I think the Extracurricular Activities (or Electives) found in Middle School are also about having fun, while at the same time experimenting with life skills. That’s fun plus the opportunity to try on a variety of hats, so as to separate out the ones that fit from the ones that don’t. What a deal!

The same opportunity should exist for my dogs. And yet I’m finding their education to be sadly lacking in that sort of planned fun and variety. Yes, I dutifully follow Sue Ailsby’s program (and highly recommend it!) and I work through the rest of my Canine Curriculum (which I have been slowly uploading here) but there is a certain sameness to it all, and I’m not really sure how much fun it is for my boys.

Well, except for the cookies part. They definitely like the cookies part.

… and Zachary sure seemed to have fun dancing, although that was hardly the point of the exercise.

 Therefore, I think it’s way past time to build some fun into my Curriculum. Now I’m not promising that my boys and I will actually have fun doing the things I’m thinking about here. In fact, some of these might be total disasters (and I’m sure you’ll hear about those) but at least they will be different from the usual sits and downs and stays in the middle of the kitchen floor.

Enough of the preamble, time to get down to business.

I decided to model my Elective Classes after the Cub Scout handbook. My son was a Cub Scout (now a Life Scout) and we had a great time going through his handbook. Activities were sometimes educational, sometimes silly, usually fun, and could be accomplished without an undo amount of skill, time, expense, or effort. You could just flip open the book, pick something new, and have at it.

And that is the goal for my boys.

I considered simply having my Electives follow AKC titling events and other well known activities – so I would have had an Obedience, Rally, Freestyle, etc. Class - but after giving it some thought, I realized the requisite basics would result in a lot of overlap (ie. some form of heeling is common to all of the above) and that would be tedious and boring.

Boring is definitely not fun.

( Besides, I don’t really know enough to properly teach those things. )

So back to first principles I went, taking every dog activity I could think of that my boys and I could do (Obedience, Hiking, Therapy Dog…) and then listing the core elements as I understood them (uh oh.) Activities that would make no sense to my Golden Retrievers (like Protection or Earth Dog) or would not work for me (a purebred Couch Potato) are poorly represented, if at all.

Such is life.

Shrugging off the obvious flaws in my method (and knowing that as Dean of BZ Dogs’ Canine Curriculum, I could always amend things later) I then tried to group the elements into broader categories with fun titles.

In the end, it was those titles that set me free. They spawned ideas for the (hopefully) fun things that could be done within them, without the constraints of the activities they originated from. That certainly seemed in keeping with my original Cub Scout Handbook analogy.

That’s pretty much as far as I’ve gotten so far. My ultimate goal is to come up with a dozen or so simple activities for each Elective, with some being required and others not. Again, most should be brief, fun, and frivolous and not a serious or studied approach to any one thing, and they all must be something that I want to do!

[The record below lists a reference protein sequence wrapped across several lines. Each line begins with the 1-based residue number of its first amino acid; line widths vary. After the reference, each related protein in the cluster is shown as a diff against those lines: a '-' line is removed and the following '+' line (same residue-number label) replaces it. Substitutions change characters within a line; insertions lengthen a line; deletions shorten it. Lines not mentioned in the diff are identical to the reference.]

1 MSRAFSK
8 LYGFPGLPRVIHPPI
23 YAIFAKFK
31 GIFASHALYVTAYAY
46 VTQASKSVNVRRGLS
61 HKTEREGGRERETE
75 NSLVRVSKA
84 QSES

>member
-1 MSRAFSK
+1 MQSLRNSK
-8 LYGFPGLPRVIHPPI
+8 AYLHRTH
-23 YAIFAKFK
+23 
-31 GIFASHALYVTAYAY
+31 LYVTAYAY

As an example, Aquatics might include playing in a sprinkler, jumping over a stream of water from a hose, splashing through puddles to retrieve a toy, bobbin for toys/food in a wading pool, as well as actually swimming in a body of water or going in after a toy. When possible, elements from Sue Ailsby’s Training Levels and/or my own Curriculum will be folded in, such as requiring a sit before running through the sprinklers after a ball.

Think of it as Applied Learning.

But in the end, this is only Middle School. I’m not shooting for Higher Education or extensive indoctrination. After all, if my boys aren’t willing to splash in puddles for toys then there’s little point in trying to make them retrieve dead things from a half-frozen pond.

As always, clicking on any image will show something larger. Think of this as an overview of my dogs’ personalized Canine Hat Collection (just don’t call it that around Beau. He’s still a bit touchy on the subject of H-A-T-S.)

And here’s a possible example for the requirements for one of those Elective Classes.
Again, this is still very much under development, and suggestions are always appreciated!

Friday, January 8, 2010

Photo of the Week

I love taking digital pictures. I must have taken tens of thousands by now, with about 20% of them being pictures of my dogs. Contrast that with several hundred of my son (mostly playing Lacrosse) and a whopping eleven of my husband (but don’t read too much into that – he’s not into posing for pictures, although he takes lovely shots of the great outdoors.)

The problem is, I never knew what to do with all those pictures… at least not until I started this blog. All of a sudden, there I was, faced with a long expanse of boring white, splattered heavily with black text. Perfect! At long last a chance to use those colored pixels.

And I have.

Many of the photo’s you’ve seen so far were drawn from my archives. Many, but not all. A precious few have been purpose made – like the witch’s hat shot and the one where Zachary was behind the tray, both shot specifically for the Quizzes post.

And it was fun. ( Well, fun for me. I don’t think Beau cares much for hats. )

And I want to make more (sorry, Beau.)